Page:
- Include both your responsibilities and accomplishments. Be sure to illustrate your experience in a way that highlights your skillsets, especially your soft skills like communication, people management and leadership.
From language capabilities to IT literacy, showcase hard skills that demonstrate your depth of knowledge to your future interviewer. You may have a section to list them alongside your proficiency levels.
When it comes to your soft skills, it is best to describe them through examples within your career history. For example, instead of listing “multi-tasking” or “collaboration” as skills, talk about the projects that you worked on that your role in making those projects a success.
Other relevant experience, training, and references
Scholarships, awards, memberships, and other miscellaneous qualifications can be fully recorded.
What is a resume?
It is said that first impressions count — this is exceptionally so for resumes. In many cases, it is the first application document a recruiter evaluates, and a good one should convince them to read your curriculum vitae for additional information.
Think of a resume as an elevator pitch that will get you a profitable career. Short and concise, the document is a personalised representation of yourself for a specific role — though an extension of you, it should be tailored for the recipient.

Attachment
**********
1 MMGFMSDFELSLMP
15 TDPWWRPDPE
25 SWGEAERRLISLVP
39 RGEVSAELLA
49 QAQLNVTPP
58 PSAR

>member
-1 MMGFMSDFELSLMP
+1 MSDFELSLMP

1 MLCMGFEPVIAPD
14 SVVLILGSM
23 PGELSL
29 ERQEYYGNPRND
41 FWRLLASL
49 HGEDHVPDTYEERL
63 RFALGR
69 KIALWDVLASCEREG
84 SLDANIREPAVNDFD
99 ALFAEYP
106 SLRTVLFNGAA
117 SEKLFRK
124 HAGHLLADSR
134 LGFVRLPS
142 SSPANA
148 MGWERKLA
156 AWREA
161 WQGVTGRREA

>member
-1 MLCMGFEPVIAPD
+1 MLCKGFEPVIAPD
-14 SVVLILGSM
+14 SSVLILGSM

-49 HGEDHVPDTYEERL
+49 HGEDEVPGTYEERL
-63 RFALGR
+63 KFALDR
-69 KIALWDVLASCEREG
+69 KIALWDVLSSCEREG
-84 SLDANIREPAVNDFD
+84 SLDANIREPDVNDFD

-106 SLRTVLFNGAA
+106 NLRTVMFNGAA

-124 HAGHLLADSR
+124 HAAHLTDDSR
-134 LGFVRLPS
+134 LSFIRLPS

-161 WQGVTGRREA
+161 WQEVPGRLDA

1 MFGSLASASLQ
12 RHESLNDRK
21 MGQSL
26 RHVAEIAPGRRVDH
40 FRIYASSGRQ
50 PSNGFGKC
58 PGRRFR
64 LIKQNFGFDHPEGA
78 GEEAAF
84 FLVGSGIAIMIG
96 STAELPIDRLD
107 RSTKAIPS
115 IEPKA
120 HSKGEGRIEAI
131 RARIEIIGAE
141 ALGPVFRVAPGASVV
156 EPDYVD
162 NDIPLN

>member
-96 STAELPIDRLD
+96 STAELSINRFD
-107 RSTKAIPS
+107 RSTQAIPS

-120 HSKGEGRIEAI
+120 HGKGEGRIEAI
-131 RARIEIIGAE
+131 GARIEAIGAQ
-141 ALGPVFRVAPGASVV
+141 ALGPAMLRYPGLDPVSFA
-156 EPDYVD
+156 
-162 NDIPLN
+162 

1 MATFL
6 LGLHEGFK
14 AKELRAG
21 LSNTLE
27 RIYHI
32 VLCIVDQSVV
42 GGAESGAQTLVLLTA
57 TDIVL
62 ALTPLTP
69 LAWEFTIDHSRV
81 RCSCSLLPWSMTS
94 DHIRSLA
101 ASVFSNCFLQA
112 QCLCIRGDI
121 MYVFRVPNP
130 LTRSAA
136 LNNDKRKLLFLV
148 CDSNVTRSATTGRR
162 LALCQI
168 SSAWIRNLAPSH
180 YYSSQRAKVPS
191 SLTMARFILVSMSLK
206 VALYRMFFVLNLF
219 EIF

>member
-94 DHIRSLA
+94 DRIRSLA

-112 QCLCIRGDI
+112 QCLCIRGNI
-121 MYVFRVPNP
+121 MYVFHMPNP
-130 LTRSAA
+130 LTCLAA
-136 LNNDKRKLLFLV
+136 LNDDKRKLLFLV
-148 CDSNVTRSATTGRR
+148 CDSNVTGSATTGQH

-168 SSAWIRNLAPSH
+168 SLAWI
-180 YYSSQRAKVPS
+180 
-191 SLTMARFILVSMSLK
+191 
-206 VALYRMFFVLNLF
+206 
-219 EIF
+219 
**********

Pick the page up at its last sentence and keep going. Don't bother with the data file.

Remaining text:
How to write a resume?
A resume should contain the same information as your CV, but crafted strategically. Aimed at demonstrating competence, you have to actively pick out relevant information that showcases your strengths and abilities in the best light.
Compared to the static CV, your resume should be adapted and tailored to every position you are applying for. The best way to accomplish this is to study the job requirements closely.
Consider these when drafting your resume:
Unlike a CV that is written in chronological order, there are four resume templates that jobseekers can follow.
Click here to read more about these templates options.
A resume succinctly states career objectives, what you have to offer, and other relevant information. Keep your resumes to one or two pages as long resumes may hurt your job prospects.
You should find ways to align your resume to the job description. The targeted resume template will perfectly complement this pivotal factor.
A targeted resume is customised to the job position and industry. This gives jobseekers the flexibility to highlight relevant qualifications and experiences that demonstrate they are the best fit for the job.
While a soft copy such as a PDF document of your resume is typically the go-to when sending your job applications via the internet, you can consider other ways to create an online resume, like a resume website.
Click here to read more about online resumes and how to create them.
Show your personality
Ultimately, despite the myriad of CV and resume tips and samples available online, it is crucial to add personality and indicate that you are in it for the long haul.
Make your achievements as concrete as possible so that they remain tangible to the hiring managers. Working on our professional story through your CV and resume will take you far!